Rediscovering Ginninderra: A database:
Morris 'Mon' Lazarus
Born: 1856; Died: 1934; Married: 1. Elizabeth Gabriel, 2. Margaret Hatch
Morris ('Mon') Lazarus came from a well-known Queanbeyan family. He was born in 1856, the son of Nathan Lazarus and Harriet (nee Tilden), and the first of their ten children. Nathan was a businessman who became prominent in civic affairs, being elected Mayor of Queanbeyan in 1891. In 1893 he was elected Vice President of the Queanbeyan School of Arts. He built a fine two-storied shop and residence on Macquoid Street, Queanbeyan. A number of his other children remained in Queanbeyan, where the Lazarus name is well known. When Harriet died in 1924 aged 100, the Queanbeyan Age reported that she left 48 grandchildren and 73 great grandchildren.
Morris (originally 'Maurice' it seems) Lazarus first married Elizabeth Gabriel, but she died in 1895, their six children including twins of only a few weeks, one of whom died not long after Elizabeth. They ran a greengrocery in Queanbeyan. In 1902 the widower Mon Lazarus married Margaret Sophia Hatch (known as ‘Doll’), the daughter of William and Margaret Nugent Hatch of Rosewood, Hall. When he married Margaret, Mon's five surviving children were aged from sixteen to seven. Mon and Doll were to have two children of their own - Mary Francis (b.1903) and John Joseph ('Jack') (b. 1908).
In August 1905, they purchased the Cricketers' Arms hotel from Susannah Hollingsworth, who had been licensee since the death of her husband Malachi Hollingsworth in 1898. While Ginninderra was new for Mon, for Doll it was a return home; she had grown up at 'Rosewood' on the Hatch family farm which shared a boundary with the 80 acre property of the Cricketer's Arms. Mon was to be the longest serving licensee (1905-1918).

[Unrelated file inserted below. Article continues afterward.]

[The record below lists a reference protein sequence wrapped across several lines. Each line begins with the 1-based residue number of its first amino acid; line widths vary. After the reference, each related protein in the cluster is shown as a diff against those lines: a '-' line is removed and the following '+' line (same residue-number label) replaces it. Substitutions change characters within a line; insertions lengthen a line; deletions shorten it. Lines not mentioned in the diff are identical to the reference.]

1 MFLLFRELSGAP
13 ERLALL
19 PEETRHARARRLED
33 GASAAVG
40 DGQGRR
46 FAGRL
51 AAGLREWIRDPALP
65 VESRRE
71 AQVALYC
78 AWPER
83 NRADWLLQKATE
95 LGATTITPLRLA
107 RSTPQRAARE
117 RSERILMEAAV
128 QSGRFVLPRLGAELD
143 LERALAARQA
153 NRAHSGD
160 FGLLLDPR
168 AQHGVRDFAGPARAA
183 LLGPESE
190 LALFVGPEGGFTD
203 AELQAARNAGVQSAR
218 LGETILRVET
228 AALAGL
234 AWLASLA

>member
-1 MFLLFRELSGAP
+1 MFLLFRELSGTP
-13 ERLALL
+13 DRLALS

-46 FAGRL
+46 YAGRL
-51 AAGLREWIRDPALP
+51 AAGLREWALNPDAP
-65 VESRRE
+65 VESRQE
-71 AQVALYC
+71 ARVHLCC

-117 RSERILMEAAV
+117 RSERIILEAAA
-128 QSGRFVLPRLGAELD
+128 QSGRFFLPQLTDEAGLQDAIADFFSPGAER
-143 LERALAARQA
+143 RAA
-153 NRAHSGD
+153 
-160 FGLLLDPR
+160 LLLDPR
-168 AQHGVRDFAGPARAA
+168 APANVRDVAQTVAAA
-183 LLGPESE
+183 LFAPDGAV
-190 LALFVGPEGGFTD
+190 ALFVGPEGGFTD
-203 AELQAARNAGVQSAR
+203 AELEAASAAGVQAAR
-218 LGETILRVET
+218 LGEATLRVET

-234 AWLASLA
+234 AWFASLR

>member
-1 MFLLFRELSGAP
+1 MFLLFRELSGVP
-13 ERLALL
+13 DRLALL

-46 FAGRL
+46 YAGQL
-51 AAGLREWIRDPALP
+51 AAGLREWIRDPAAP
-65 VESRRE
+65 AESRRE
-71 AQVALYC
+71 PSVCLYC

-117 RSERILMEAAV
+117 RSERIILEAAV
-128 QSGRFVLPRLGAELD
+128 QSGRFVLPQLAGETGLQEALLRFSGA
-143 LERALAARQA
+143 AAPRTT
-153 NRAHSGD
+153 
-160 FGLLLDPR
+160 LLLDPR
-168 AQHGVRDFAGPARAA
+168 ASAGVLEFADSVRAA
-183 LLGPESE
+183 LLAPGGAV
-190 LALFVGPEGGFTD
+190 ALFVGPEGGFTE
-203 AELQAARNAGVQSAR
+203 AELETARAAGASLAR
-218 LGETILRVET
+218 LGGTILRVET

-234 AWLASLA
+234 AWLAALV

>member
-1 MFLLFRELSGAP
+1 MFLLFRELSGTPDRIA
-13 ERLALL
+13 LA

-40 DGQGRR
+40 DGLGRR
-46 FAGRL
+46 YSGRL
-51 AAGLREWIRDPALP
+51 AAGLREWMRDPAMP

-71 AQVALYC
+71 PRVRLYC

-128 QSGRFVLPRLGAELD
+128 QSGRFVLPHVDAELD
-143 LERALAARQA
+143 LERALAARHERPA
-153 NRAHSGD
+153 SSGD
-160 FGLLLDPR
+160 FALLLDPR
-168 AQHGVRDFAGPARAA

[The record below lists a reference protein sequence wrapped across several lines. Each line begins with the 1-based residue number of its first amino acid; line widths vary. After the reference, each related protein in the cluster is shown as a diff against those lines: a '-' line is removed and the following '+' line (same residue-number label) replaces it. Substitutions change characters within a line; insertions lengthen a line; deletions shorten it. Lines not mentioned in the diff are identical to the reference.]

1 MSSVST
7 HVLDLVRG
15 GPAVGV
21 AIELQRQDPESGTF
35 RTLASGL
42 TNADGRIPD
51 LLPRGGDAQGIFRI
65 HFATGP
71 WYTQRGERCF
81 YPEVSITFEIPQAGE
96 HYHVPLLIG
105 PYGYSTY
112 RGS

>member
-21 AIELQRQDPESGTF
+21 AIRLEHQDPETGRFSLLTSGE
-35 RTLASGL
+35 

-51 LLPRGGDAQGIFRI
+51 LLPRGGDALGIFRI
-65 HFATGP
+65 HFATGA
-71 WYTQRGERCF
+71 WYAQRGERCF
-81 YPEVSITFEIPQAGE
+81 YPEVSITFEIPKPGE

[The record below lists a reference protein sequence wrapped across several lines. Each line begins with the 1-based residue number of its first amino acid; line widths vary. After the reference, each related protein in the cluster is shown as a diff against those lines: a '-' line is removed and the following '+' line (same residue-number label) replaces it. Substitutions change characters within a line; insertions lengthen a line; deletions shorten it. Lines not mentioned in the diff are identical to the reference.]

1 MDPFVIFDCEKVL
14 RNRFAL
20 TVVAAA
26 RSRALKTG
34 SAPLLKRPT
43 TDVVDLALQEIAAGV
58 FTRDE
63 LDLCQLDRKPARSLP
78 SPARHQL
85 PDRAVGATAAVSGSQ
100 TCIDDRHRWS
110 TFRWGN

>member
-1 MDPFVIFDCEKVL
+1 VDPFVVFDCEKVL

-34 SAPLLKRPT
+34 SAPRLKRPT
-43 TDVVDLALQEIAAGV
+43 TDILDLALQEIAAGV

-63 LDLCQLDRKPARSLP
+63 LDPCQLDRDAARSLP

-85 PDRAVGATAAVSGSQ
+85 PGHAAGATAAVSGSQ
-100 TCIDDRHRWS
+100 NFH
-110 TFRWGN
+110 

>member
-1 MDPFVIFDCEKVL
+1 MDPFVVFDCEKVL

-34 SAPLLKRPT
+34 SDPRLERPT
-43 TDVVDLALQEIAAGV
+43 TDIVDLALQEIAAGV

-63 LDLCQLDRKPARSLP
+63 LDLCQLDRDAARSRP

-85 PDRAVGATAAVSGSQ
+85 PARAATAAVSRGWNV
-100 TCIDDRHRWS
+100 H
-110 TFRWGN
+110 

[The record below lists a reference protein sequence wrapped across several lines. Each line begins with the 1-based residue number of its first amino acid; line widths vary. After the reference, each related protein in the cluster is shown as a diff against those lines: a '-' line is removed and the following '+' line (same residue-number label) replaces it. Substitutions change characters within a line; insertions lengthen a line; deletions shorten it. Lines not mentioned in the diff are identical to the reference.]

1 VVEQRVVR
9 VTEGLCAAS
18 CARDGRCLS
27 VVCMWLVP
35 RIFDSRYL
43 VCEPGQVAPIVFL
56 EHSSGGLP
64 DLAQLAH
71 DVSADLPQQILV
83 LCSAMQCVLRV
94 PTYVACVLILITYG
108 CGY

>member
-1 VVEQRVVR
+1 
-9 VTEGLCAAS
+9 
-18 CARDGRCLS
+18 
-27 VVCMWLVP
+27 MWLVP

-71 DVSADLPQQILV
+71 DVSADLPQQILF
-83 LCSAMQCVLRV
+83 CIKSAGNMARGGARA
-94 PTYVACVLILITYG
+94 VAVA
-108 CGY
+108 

In 1905 they disposed of their Queanbeyan fruit and grocery business to Mr Richardson, a hair-dresser, and announced the intention to 'thoroughly renovate and improve the buildings' at the hotel they had just acquired.
Mon Lazarus became actively involved in his new community. In 1906, on the motion of 'Eb' Brown and Colin Southwell, he was elected President of the newly formed Hall Progress Association. The Queanbeyan Age reported that same year that 'this well known hostelry [Cricketers Arms Hotel] has made great strides in popular favour since it came under the management of Mr M Lazarus its present popular proprietor… '.
In 1917 the Minister for Home Affairs, King O’Malley, prohibited the selling of alcohol in the new Federal Capital Territory (FCT). Previously, another North American, Walter Burley Griffen, had criticised the excessive drinking taking place at the hotel by the workmen employed on the new capital. The Cricketers’ Arms, the only pub in the FCT, was forced to close within six months.
It has been definitely decided by the Minister for Home Affairs that the historic Hotel at One Tree Hill, must close six months hence. The genial landlord will have the right of removing his licence to any part of the Queanbeyan District. That ‘Mon’ will be missed from the neighbourhood all will admit and the need for some place of accommodation in the locality will be sorely felt. It is generally thought that the move on the part of the Government in closing the pub is to force ‘Mon’ into the ranks and also to increase the speed of motors from Yass to Queanbeyan. [Queanbeyan Age 15.6.1917]